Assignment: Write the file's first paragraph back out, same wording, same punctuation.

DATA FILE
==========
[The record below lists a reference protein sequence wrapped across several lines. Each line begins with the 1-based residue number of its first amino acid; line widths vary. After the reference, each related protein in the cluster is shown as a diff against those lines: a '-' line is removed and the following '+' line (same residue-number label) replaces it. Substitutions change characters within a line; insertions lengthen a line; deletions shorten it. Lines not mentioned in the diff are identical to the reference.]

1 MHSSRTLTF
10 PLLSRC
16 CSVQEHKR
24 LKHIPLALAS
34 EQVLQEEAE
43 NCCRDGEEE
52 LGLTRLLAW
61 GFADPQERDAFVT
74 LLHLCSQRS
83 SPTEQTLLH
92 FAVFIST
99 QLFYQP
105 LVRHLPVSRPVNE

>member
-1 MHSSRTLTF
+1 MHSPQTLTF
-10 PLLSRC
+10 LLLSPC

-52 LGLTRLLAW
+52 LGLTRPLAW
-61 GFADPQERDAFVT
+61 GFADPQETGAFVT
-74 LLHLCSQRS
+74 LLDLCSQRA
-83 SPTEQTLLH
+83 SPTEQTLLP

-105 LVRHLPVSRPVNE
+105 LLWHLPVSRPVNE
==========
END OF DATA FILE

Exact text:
[The record below lists a reference protein sequence wrapped across several lines. Each line begins with the 1-based residue number of its first amino acid; line widths vary. After the reference, each related protein in the cluster is shown as a diff against those lines: a '-' line is removed and the following '+' line (same residue-number label) replaces it. Substitutions change characters within a line; insertions lengthen a line; deletions shorten it. Lines not mentioned in the diff are identical to the reference.]